Why is this new era so grave? Firstly, because of that which lies ‘beneath’. The structural weaknesses and ‘dry rot’ that have been accumulating over decades, in damp basements. It was kept away, out of sight. The ‘children’ were removed from earshot, when ‘adults’ spoke amongst themselves, to acknowledge the decay and rot affecting their Mansions.
“Americans are in Ukraine,” states the New York Times, noting that the exact number of U.S. citizens fighting on the front lines of the conflict is unknown.
The New York Times adds that some of these Americans are also volunteering for casualty evacuation teams and to be bomb disposal specialists, logistics experts and instructors.
The New York Times also claims that there are currently small teams of former special operations members providing training to Ukrainian soldiers and, in some cases, helping Kiev’s forces plan combat missions.
On July 1 at the White House, US President Joe Biden made a startling disclosure that “the idea we’re going to be able to click a switch, bring down the cost of gasoline, is not likely in the near term.”
American gas exporters have positioned themselves accordingly to fill the gap as Europe turns away from Russian imports. FT reported recently that “US liquefied natural gas producers have announced a string of deals to boost exports as the industry capitalises on shortages that have left Europe with a mounting energy crisis.”
The deals are so lucrative that Cheniere, America’s leading gas exporter, has taken an investment decision to push ahead with a project that will boost its capacity more than 20 per cent by late 2025, anticipating long-term supply deals and locked in purchases of US gas over the coming decades. The US producers of gas are reportedly running plants flat-out to increase supplies to the EU.
Henry Kissinger predicted some three weeks ago that the Ukraine war was dangerously close to becoming a war against Russia. That was a prescient remark. The NATO Secretary-General Jens Stoltenberg in a weekend interview told Germany’s Bild am Sonntag newspaper that in the alliance’s estimation, the Ukraine war could wage for years.
“We must prepare for the fact that it could take years. We must not let up in supporting Ukraine. Even if the costs are high, not only for military support, also because of rising energy and food prices,” Stoltenberg said. He added that the supply of state-of-the-art weaponry to Ukrainian troops would increase the chance of liberating the Donbass region from Russian control.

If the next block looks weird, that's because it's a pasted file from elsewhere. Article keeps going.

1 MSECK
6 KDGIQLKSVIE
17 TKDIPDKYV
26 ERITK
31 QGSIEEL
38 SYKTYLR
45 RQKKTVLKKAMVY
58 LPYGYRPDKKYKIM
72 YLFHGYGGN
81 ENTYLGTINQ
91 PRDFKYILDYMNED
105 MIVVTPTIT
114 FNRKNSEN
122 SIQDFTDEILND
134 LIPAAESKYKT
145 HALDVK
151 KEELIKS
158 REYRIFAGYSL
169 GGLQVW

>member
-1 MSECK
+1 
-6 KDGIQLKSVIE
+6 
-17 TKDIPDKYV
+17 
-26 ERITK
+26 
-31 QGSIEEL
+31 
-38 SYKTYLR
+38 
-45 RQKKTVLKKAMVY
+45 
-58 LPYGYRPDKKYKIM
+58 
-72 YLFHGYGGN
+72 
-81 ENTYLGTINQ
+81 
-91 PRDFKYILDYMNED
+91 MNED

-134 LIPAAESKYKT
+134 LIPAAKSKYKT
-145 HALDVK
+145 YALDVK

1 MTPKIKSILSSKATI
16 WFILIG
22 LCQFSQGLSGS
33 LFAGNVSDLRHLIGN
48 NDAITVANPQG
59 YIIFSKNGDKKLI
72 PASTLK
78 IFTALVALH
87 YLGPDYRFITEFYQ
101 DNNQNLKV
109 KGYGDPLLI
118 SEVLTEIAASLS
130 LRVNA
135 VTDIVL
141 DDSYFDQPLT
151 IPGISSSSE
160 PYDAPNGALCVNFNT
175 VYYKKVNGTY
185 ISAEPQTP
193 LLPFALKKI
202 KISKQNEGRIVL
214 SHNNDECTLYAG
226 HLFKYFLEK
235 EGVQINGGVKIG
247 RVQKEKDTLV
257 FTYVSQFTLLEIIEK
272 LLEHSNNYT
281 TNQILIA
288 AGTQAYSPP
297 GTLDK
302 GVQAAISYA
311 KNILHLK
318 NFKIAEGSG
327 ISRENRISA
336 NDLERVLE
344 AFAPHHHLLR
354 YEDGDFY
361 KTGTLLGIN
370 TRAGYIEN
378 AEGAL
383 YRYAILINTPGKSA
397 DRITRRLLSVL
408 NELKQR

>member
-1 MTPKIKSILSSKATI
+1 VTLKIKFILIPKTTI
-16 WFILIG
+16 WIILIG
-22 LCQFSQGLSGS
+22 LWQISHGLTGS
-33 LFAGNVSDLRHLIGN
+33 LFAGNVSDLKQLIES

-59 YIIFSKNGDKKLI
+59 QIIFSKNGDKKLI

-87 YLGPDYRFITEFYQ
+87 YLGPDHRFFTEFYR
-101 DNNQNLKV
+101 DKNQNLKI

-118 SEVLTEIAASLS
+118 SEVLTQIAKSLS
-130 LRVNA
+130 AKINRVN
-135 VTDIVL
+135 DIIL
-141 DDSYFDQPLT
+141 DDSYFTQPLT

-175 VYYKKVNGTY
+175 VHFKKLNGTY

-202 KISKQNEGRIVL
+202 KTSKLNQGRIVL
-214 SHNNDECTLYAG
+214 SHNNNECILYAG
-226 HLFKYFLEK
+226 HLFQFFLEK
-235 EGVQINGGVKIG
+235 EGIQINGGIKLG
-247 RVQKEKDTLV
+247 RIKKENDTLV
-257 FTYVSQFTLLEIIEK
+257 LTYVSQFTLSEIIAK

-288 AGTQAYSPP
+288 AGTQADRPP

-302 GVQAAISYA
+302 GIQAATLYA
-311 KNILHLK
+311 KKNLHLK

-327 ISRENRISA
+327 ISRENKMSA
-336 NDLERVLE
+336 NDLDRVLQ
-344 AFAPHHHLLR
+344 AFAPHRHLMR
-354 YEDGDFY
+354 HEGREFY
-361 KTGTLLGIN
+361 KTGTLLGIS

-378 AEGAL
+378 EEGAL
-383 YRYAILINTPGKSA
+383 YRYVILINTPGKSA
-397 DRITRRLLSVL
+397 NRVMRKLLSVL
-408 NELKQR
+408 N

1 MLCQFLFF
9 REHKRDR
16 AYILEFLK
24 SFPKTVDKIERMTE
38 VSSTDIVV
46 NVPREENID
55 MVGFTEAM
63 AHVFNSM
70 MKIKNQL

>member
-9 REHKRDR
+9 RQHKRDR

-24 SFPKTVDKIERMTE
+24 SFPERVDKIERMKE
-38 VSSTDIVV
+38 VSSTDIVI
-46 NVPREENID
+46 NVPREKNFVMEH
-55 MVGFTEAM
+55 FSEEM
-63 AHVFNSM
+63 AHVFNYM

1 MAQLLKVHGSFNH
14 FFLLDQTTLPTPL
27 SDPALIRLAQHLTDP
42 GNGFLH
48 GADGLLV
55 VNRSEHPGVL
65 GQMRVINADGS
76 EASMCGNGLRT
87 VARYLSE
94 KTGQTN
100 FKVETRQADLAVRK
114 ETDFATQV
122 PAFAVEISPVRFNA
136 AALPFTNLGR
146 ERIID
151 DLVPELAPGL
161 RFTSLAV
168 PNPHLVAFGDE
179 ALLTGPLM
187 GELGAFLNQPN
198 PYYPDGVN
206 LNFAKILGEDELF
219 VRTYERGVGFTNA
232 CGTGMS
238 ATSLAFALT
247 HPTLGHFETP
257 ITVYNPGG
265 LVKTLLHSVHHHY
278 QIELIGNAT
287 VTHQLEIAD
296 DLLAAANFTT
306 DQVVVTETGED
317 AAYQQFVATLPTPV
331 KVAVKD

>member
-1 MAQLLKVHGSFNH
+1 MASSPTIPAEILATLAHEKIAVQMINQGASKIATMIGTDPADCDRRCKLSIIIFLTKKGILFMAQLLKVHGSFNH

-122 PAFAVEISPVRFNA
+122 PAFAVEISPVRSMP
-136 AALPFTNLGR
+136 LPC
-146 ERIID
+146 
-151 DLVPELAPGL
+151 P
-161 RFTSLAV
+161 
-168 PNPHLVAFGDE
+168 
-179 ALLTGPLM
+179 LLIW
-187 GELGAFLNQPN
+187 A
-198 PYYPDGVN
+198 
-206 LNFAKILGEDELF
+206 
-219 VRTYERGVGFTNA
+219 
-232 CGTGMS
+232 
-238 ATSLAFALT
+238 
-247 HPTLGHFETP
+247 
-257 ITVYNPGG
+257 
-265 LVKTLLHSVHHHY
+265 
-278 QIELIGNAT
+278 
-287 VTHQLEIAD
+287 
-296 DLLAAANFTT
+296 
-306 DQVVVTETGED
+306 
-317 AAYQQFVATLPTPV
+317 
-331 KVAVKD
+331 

British Prime Minister Boris Johnson on Saturday stressed that the public needs to keep up its support of Ukraine after nearly four months of war.
Media reports said:
“The worry that we have is that a bit of Ukraine-fatigue is starting to set in around the world,” Johnson told reporters on the back of a trip to Kyiv. “It is very important to show that we are with them for the long haul and we are giving them that strategic resilience that they need.”
Johnson on Friday made his second surprise trip to the Ukrainian capital. The British government, in a show of support, offered Ukraine a military training program that could train up to 10,000 soldiers every 120 days. Johnson’s office said it would “fundamentally change the equation of the war.”
“We want to build peace, which means that at some point the fire must stop and the talks must resume,” the French president said.
Ukraine’s President Vodolymyr Zelenzky will have to negotiate with Russia, and the Europeans will also be present at the negotiating table, bringing security guarantees, visiting French President Emmanuel Macron said on Wednesday at a North Atlantic Treaty Organization (NATO) base in southeastern Romania.